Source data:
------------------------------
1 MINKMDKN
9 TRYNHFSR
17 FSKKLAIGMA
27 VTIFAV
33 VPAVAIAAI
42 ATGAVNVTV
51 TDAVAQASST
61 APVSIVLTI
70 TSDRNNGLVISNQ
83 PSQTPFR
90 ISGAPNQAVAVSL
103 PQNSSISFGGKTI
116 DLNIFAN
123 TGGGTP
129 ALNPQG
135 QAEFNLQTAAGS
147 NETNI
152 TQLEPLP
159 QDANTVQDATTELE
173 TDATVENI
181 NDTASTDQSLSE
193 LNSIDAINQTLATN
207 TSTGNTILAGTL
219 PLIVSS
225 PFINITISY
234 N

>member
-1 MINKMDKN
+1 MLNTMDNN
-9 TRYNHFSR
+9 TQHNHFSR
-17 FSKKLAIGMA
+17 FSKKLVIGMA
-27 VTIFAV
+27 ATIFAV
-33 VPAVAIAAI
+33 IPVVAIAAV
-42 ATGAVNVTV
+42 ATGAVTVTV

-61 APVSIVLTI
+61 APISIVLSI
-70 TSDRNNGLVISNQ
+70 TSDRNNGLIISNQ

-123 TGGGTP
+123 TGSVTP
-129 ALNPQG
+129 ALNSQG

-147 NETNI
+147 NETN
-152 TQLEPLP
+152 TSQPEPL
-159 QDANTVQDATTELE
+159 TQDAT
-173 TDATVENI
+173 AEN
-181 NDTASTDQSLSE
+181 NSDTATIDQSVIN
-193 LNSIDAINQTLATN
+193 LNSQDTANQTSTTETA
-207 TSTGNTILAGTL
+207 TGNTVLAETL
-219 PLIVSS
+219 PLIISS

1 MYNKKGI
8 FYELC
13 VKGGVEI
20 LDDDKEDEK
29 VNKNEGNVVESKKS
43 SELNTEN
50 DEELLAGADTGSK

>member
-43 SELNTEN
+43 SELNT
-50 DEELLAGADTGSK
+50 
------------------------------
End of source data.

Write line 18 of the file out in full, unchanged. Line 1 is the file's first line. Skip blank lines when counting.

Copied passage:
152 TQLEPLP